Dec. 13 (UPI) -- U.S. and Japanese military and civilian officials observed an annual ceremony dating back to World War II called the Blackened Canteen ceremony.
The ceremony, held on Dec. 6 and announced Thursday by the Pentagon, commemorates the attack on Pearl Harbor and the deaths during the American bombing campaign during World War II.
The event involves pouring whiskey from a battered canteen into the waters next to the sunken wreck of the USS Arizona, which was destroyed during the attack on Pearl Harbor.
Hiroya Sugano was a child at the time and witnessed the ferocious firebombing campaign. He was present for the ceremony.
Fukumatsu Itoh was a devout Buddhist who found the canteen the day after the raid, and began an annual ceremony to honor those who lost their lives during the war.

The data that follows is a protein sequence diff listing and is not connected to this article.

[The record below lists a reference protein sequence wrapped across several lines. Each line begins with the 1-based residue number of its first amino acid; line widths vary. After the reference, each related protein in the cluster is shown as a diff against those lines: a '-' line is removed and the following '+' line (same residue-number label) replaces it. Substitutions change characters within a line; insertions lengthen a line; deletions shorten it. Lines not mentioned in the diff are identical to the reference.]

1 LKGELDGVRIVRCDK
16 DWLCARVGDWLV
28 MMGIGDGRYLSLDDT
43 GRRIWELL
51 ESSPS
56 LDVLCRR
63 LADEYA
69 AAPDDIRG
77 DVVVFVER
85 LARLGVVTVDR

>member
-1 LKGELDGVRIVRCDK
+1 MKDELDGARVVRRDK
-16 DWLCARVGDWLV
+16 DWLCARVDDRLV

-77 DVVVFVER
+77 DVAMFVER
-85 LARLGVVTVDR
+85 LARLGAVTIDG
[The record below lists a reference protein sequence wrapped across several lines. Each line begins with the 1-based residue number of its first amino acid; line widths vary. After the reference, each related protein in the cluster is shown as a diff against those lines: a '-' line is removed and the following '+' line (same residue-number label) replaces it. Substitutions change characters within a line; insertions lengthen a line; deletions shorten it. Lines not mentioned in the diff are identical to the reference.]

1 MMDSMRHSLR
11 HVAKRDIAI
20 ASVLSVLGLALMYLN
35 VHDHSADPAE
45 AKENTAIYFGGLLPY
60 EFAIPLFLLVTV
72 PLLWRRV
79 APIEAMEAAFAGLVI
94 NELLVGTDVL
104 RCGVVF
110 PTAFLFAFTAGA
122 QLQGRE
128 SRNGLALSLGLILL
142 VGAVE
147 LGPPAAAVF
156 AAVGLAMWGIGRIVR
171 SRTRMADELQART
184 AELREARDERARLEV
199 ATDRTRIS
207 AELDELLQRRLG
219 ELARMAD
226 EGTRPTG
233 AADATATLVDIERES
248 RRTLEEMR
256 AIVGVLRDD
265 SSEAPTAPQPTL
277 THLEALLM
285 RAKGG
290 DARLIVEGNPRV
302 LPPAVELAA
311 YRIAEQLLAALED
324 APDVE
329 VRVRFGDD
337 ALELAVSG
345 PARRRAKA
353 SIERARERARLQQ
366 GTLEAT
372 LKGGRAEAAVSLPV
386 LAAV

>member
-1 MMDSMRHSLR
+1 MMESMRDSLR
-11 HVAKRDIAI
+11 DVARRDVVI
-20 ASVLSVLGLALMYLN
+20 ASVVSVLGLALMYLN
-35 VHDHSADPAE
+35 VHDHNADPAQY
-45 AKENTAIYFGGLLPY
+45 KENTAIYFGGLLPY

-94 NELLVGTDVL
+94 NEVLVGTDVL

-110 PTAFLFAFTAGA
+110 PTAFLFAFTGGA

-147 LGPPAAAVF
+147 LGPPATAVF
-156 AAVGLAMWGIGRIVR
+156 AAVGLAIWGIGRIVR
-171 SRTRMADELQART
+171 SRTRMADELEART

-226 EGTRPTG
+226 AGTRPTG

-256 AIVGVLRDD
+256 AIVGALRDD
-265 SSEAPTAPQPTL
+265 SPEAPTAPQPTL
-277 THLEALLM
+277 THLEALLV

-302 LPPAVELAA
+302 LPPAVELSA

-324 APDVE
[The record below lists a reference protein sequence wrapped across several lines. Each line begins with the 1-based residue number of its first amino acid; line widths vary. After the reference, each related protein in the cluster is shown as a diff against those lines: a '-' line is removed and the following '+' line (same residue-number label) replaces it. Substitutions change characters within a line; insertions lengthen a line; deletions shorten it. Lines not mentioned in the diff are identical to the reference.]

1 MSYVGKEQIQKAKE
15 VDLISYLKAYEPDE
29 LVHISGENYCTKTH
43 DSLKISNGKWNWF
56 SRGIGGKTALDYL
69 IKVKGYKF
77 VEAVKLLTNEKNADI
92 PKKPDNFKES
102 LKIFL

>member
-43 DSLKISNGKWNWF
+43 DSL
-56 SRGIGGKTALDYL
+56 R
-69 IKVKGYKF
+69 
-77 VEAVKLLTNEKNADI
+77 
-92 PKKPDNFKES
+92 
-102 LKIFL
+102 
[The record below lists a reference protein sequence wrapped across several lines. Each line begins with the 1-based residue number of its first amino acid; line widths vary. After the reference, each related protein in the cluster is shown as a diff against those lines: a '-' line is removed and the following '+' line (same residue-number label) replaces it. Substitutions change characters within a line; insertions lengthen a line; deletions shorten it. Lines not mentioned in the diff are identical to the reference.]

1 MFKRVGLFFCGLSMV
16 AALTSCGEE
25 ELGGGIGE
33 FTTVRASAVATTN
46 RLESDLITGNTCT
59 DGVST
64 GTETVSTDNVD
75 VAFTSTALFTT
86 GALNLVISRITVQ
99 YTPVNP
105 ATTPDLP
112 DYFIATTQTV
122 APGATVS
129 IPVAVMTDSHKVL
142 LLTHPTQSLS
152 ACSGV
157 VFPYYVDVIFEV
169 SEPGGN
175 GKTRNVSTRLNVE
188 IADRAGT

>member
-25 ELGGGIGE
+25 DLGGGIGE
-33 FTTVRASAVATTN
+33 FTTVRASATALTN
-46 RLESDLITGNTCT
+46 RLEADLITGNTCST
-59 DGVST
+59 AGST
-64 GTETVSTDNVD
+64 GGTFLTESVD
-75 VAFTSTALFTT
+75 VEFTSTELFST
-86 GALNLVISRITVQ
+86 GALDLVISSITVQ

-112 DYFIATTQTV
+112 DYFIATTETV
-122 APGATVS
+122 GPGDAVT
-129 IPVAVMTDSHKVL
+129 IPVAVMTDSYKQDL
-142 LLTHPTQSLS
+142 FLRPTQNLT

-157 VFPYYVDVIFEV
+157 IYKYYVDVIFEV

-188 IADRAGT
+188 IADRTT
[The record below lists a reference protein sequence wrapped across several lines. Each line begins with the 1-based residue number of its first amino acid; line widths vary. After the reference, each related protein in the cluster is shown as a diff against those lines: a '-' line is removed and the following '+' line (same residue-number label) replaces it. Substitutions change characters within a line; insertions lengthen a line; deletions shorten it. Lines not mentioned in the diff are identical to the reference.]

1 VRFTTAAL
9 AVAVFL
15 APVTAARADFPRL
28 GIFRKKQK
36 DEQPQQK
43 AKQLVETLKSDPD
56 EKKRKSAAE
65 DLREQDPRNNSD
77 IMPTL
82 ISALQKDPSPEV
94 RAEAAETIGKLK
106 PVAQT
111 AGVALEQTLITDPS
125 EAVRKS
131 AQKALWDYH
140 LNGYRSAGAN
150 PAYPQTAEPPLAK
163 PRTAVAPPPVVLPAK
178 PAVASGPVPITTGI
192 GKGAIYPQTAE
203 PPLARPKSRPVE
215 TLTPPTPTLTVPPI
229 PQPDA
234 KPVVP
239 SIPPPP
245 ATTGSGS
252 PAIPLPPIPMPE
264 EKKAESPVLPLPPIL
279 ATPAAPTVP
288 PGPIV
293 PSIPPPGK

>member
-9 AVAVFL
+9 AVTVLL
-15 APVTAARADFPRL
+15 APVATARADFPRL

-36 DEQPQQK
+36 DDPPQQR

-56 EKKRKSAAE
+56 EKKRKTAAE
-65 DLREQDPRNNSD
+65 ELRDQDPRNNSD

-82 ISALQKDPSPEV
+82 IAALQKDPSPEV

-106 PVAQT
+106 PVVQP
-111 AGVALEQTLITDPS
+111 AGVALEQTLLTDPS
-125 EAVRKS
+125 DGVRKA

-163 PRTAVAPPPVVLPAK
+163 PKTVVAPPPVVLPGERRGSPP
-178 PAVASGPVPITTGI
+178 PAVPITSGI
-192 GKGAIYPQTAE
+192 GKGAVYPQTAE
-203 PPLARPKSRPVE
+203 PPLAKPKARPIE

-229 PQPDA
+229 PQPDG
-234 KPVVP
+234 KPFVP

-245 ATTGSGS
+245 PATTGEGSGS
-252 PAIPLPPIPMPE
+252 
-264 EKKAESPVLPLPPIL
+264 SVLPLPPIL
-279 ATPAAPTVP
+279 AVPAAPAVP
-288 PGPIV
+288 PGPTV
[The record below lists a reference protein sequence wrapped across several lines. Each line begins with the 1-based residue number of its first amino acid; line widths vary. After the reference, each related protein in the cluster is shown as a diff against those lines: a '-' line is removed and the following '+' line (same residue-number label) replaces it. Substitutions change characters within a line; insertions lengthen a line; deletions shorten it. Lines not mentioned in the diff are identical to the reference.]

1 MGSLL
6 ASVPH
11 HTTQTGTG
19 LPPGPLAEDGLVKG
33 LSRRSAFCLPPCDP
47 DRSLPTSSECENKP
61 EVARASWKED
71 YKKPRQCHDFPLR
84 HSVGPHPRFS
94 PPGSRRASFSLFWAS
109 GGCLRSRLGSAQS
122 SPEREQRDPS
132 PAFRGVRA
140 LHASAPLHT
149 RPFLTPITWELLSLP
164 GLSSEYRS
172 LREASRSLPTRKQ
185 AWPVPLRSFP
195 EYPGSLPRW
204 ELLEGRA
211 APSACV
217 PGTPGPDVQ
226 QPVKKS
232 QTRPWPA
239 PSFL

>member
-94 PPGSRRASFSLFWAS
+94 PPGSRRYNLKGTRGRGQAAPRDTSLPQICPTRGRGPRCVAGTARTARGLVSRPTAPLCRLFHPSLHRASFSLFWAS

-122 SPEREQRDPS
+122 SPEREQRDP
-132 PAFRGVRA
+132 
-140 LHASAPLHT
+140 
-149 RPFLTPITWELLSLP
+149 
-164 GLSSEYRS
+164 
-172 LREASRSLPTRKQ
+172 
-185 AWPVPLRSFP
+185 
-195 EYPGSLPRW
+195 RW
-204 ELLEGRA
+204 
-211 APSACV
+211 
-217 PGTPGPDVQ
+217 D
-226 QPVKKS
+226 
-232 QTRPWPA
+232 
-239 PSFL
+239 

It begins with a prayer and was followed by pouring bourbon whiskey from the canteen onto the crash site.
Itoh's devout fortitude throughout the years had a great impact on Sugano, who knew him after the war. Before Itoh died, Sugano promised to continue the tradition. It has been conducted since 1972.
"I personally feel that consoling and paying respect to the souls of all of the fallen, regardless of who they are, is the first step toward international reconciliation and world peace," Sugano said in a statement.
"I truly feel that my prayer has been answered."
After the canteen is emptied, flower petals are dropped into the waters representing the lost airmen.
The U.S. firebombing of Japan resulted in the destruction of over 60 Japanese cities, culminating in the nuclear bombing of Hiroshima and Nagasaki.